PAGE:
SOUTHAMPTON, N.Y.—Brooks Koepka has the game to win a U.S. Open on any course.
One year after overpowering the wide fairways of Erin Hills in a U.S. Open remembered for low scoring, Koepka navigated his way through the brutal conditions of Shinnecock Hills and closed with a two-under 68 yesterday to become the first repeat champion in 29 years.
Curtis Strange, the last player to go back-to-back in this major, watched the entire final round yesterday as the Fox Sports reporter on the ground, and they shared a brief hug off the 18th green after Koepka tapped in for bogey and a one-shot victory.
“Man, it feels good to hold this thing again,” Koepka said with the silver trophy in his arms.
His victory yesterday might not have been possible if not for grinding out a 72 on Saturday in conditions so severe that the last 45 players to tee off in the third round didn't break par.
The USGA conceded the course was over the top, and pledged to give it more water and slow it down.
Bogeys gave way to birdies yesterday—and no one took advantage like Tommy Fleetwood of England.
He made eight birdies (none on the two par-fives) and missed an eight-foot birdie putt on the final hole for a 63—only the sixth player in U.S. Open history to go that low.
“Yeah, but I wanted a 62,” said Fleetwood, who finished one shot back and had to settle for second place.
Fleetwood was one shot behind when he finished, and Koepka still had 11 holes to play as Shinnecock Hills began to get crisp under another sunny sky.
But Koepka never lost the lead.
With a putting performance and calm demeanour reminiscent of Retief Goosen when he won the previous U.S. Open at Shinnecock Hills back in 2004, the 28-year-old Koepka began the back nine with three pivotal putts—one for birdie, one for bogey, and one for par.
The biggest might have been his bogey on the nasty little par-three 11th.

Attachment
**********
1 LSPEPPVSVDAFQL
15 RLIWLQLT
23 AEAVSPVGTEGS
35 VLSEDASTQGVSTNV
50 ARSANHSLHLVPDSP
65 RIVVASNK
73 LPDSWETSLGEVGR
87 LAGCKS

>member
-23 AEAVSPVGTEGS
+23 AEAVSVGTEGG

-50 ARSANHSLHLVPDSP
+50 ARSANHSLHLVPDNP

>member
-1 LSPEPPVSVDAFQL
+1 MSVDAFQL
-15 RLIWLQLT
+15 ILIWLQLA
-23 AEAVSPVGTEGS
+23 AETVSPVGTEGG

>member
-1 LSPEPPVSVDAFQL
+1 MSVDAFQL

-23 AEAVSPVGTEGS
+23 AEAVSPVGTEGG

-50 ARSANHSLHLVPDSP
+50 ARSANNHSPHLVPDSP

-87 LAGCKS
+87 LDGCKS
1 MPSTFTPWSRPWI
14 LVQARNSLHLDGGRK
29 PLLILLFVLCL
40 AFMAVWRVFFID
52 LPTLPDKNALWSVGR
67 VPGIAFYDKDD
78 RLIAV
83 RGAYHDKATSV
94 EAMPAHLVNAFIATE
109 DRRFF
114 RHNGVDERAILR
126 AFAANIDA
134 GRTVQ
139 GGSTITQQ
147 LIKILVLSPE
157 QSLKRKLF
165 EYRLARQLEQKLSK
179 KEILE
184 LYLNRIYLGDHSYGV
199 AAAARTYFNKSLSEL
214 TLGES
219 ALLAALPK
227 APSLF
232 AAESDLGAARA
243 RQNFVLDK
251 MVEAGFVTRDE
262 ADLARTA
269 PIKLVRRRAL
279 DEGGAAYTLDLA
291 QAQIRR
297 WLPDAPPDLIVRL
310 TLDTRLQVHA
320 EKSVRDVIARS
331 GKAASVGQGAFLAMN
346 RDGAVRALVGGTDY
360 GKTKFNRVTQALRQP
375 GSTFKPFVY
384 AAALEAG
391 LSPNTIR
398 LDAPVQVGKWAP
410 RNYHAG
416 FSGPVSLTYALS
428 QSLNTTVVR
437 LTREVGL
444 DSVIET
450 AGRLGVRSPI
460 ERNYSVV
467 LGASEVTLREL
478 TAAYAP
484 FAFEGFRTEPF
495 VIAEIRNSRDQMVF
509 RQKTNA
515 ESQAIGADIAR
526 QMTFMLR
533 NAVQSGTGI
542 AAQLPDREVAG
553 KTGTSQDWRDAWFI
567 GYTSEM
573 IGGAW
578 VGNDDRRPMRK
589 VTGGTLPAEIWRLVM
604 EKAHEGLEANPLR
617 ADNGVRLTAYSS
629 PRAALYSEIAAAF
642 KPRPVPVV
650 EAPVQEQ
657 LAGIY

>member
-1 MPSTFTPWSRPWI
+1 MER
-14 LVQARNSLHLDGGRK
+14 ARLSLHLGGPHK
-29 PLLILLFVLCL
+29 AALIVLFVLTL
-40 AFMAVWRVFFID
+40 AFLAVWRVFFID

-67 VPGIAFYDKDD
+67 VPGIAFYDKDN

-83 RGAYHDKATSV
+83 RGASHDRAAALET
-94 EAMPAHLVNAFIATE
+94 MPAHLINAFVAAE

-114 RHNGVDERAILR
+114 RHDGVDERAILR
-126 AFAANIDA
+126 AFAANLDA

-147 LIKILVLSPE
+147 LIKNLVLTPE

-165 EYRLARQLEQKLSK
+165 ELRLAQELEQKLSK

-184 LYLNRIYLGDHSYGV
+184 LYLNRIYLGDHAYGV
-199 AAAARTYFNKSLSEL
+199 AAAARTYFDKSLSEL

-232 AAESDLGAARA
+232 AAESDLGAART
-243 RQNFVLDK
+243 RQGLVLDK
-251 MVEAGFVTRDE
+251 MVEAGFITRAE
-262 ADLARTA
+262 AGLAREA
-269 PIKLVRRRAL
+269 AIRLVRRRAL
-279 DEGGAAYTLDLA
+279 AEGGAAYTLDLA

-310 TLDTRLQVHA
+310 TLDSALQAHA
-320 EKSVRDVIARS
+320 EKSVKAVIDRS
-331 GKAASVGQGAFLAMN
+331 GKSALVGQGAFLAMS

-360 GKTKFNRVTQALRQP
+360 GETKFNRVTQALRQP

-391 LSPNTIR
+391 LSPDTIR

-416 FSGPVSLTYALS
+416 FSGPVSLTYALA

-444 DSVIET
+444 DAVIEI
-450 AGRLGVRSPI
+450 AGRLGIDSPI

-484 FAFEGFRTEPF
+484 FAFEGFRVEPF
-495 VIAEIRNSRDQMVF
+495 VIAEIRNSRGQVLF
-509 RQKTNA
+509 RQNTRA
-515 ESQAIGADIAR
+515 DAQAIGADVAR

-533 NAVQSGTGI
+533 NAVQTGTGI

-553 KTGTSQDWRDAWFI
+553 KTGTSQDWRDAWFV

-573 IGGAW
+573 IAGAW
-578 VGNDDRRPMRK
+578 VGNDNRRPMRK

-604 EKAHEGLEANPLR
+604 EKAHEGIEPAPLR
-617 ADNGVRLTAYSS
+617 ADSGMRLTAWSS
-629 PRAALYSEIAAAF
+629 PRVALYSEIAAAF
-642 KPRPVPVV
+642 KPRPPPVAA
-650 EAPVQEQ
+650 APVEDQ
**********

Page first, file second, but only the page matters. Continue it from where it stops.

Koepka pulled it to the left, down the slope and into thick grass. He chopped that up the slope with so much speed that it raced across the green and into the bunker.
He blasted that out to eight feet and made the putt to keep his lead at one shot.
“I think that was like making a birdie, maybe even making an eagle," Koepka remarked. ”Because it could have been a big momentum shift there, and we could have been playing tennis just going back and forth.
“To make bogey there was pretty incredible and I think kind of the reason why we won.”
He wasn't through. Koepka hacked out of the hay over the green at No. 12, pitched beautifully to seven feet, and made the par.
Two holes later, after another drive into grass so thick he wasn't sure he could get it out, Koepka rolled in an eight-footer for another par save.
He finished at one-over 281—13 shots higher than his winning score at Erin Hills last year. It also was the first time since 2013 at Merion that no one broke par in the U.S. Open.
“I enjoy the test," Koepka said. ”I enjoy being pushed to the limit.
"Sometimes you feel like you are about to break mentally but that's what I enjoy.
“I enjoy hard golf courses," he added. "I enjoy playing about the toughest in golf you are ever going to play.”
Dustin Johnson, part of the four-way tie for the lead to start the final round, couldn't keep up with one of his best friends.
Johnson was one shot behind at the turn until a trio of three-putt bogeys on the back nine.
A birdie on the final home gave him an even-par 70 to finish alone in third and remain No. 1 in the world.